Slang’s Assistant Builder - helps you forget about intents and entities

Using Slang's Assistant is an abstraction over intents and entities, which helps users set up the assistant without needing to understand too many NLP concepts. Part 2 of Slang Assistant blog series.

This is Part 2 in a series about the Slang Assistant Builder.

Follow these links to read the previous part or to skip ahead:

Part 1: Natural Language Processing for Voice Assistants 101

Part 3: Slang Assistant Builder vs Building from Scratch

Part 4: How does the Assistant Builder Work?

Nowadays, to voice-enable apps or IoT devices, or even have a natural language interface such as chatbots the many frameworks out there provide a similar layer of abstraction which involves intents, entities and prompts. However, for a person who is not well versed in these or doesn’t have a background in natural language solutions, it can be hard to eke out good performance from these. Except for the very basic intents, most other intents take a mastery over cleaning up of data, creating intents, listing down possible utterances,  mapping the intents  to the use cases, creating prompts and multi-level prompts etc. It can take time to understand and implement. You can probably use off the shelf packaged language models, but they don’t allow for customizations or you’d need to understand all of these concepts to customize anyway. See the table below for all the processes that are needed to make a good voice-enabled app.

The steps taken in traditional ways of adding voice assistant vs Slang Assistant builder

We have learned that voice tech is in a space where there is a lot of interest in voice enabling your apps, however, there is too much overhead in learning all these aspects of the actual implementation.

So the question we have asked ourselves at Slang is, how do we help a customer voice-enable their apps in  a professional manner without having to necessarily understand all of these new paradigms such as intents and entities etc.

The answer we have come up with is domain-specific assistants and the assistant builder. See this blog for different e-commerce use cases voice can be enabled on, using our assistants. But, how does Slang make an abstraction over the intents and entities layer? For the e-commerce space, we have recognized some of the use cases that are present in an e-commerce platform as we have shown in Table 1 of the previous blog. Across many e-commerce apps, we have seen that these patterns repeat. In the pure intents and entities model, every customer is forced to reinvent the wheel and understand intents and entities from scratch, however, we have realized that while most aspects remain common, only certain aspects like the specific data of the customer’s product list, and the filters that they support change from customer to customer. Therefore, we have created an intelligent layer that will ingest customer’s data and few configuration flags and auto-create the intents, utterances and other elements that are to be consumed by the downstream NLP layers.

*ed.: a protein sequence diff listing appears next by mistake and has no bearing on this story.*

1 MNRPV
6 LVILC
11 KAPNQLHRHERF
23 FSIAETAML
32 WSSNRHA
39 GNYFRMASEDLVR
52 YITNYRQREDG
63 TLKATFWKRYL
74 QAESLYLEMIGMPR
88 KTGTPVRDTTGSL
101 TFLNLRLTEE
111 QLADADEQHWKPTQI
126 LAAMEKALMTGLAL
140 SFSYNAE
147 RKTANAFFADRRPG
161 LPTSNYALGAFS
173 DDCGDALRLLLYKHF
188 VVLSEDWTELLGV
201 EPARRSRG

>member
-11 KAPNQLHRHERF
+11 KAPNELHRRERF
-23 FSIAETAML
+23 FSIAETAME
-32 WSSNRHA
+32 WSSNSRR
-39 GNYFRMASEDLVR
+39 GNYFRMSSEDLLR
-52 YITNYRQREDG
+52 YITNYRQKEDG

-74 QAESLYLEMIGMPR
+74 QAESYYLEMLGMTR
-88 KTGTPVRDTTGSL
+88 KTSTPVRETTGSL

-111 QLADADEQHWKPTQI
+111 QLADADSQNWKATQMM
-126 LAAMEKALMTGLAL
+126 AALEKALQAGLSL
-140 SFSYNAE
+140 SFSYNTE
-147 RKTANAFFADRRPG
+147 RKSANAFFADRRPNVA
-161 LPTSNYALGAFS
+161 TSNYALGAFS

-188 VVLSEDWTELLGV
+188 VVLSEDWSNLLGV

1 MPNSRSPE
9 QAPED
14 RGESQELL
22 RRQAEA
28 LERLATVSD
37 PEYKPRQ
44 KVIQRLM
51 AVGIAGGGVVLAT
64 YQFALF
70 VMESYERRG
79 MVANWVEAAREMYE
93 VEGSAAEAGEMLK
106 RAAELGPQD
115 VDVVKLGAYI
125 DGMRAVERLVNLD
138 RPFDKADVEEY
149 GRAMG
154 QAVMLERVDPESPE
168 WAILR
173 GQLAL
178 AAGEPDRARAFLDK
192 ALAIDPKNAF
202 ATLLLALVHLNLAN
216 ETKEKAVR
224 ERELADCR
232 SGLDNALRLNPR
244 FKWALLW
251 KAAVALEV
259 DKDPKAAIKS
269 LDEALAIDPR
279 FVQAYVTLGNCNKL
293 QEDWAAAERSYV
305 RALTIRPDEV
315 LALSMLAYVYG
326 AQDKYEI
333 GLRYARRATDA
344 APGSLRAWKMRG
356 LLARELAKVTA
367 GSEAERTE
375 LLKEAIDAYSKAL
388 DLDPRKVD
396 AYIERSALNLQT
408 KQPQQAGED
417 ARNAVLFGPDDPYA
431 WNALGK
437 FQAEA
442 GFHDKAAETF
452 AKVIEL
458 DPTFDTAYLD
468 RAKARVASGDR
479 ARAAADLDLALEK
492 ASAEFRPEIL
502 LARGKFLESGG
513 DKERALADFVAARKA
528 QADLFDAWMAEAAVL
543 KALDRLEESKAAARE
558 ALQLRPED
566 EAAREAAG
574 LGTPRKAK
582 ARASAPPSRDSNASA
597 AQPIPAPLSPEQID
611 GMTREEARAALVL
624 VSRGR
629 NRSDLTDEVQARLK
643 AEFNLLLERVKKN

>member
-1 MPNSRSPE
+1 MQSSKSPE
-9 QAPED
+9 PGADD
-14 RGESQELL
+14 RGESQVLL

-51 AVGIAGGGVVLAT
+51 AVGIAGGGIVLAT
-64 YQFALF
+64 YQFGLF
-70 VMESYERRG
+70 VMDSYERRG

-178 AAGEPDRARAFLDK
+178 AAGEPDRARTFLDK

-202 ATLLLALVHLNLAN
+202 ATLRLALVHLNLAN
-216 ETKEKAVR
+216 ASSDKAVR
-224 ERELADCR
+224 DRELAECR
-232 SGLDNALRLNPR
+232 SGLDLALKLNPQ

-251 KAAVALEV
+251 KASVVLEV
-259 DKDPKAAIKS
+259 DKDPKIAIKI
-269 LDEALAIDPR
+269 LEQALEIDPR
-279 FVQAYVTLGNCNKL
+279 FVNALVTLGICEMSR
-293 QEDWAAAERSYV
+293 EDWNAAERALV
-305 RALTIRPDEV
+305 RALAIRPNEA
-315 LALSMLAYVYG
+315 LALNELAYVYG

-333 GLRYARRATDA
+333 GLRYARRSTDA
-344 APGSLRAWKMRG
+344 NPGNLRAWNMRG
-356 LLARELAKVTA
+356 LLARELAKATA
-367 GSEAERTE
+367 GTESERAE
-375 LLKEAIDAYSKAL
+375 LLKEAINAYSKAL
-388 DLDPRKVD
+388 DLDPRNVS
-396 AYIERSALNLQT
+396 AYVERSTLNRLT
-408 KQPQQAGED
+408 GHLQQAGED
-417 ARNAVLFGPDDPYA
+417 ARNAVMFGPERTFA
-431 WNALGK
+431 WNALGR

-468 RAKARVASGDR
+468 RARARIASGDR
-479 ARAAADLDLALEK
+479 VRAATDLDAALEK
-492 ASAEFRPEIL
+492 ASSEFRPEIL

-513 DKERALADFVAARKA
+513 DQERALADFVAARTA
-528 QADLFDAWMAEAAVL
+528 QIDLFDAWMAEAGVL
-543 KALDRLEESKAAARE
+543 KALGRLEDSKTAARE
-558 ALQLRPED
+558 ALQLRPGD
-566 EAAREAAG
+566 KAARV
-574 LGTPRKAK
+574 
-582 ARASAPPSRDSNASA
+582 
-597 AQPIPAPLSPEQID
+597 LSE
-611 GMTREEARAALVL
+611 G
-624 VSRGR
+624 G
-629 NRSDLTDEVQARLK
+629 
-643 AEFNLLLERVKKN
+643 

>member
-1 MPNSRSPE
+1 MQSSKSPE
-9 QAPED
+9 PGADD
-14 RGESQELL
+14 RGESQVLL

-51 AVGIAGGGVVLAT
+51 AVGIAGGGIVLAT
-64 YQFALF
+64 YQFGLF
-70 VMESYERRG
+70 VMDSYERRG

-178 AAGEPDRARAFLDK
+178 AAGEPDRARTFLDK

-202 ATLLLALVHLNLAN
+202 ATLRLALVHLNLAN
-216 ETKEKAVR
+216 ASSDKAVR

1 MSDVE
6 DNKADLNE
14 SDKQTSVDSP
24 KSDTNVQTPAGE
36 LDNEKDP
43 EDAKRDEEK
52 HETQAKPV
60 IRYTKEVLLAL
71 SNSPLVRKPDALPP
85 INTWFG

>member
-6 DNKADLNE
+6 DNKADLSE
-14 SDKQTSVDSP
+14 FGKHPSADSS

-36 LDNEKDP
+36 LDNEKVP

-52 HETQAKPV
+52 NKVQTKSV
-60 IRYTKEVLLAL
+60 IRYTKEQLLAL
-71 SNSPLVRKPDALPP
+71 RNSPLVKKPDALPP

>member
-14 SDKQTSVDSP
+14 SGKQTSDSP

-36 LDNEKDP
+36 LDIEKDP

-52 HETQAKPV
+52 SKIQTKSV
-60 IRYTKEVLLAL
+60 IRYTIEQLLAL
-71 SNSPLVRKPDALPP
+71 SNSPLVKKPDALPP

In a traditional interface to platforms that help build conversational systems, one would have to list the possible values of the entities, and specify example utterances for intents. The NLU system will use these utterances and entity values to perform the classification and tagging. Since many of these use cases repeat we have found that we can internally create a library of utterances that constantly keep getting better, and share them across eCommerce apps. These are unique as they will not have any company sensitive data while sharing but still get all the benefit of being the best in the domain by serving so many apps. By its sheer nature it would be more elaborate than any one app built one off by a domain player. 

By bringing most elements to the table and allowing the customers to augment their data, we benefit from both general data across apps from the same domain and also data that is specific to the customers.

It is not just intents, entities and sample utterances

Even though most would think first of only the intents and entities when building a conversational system there are otherwise many more aspects to it:

What would be the prompts that would be asked in case a user misses some necessary data?

What would be the prompts that would help the user understand where they are making a mistake when using the voice system

When interacting in another language, we need to use translation systems. However, many MT translation systems still need purpose built translations to be added to improve accuracy.

The ASR system needs a purpose-built list of words that will help bias the models and improve the accuracy.

How would you interact with SKU list or data list when searching for items

How would you allow the user to interact using voice and touch at the same time? 

And many more.

By using our system, we have thought through many of these problems and offer simple interfaces and APIs that help you get the best of both wider domain knowledge and data that is specific only to you, without having to reinvent the wheel or use only off the shelf packaged language models that feel like they don’t really understand your domain or geography well.

Read the next part here.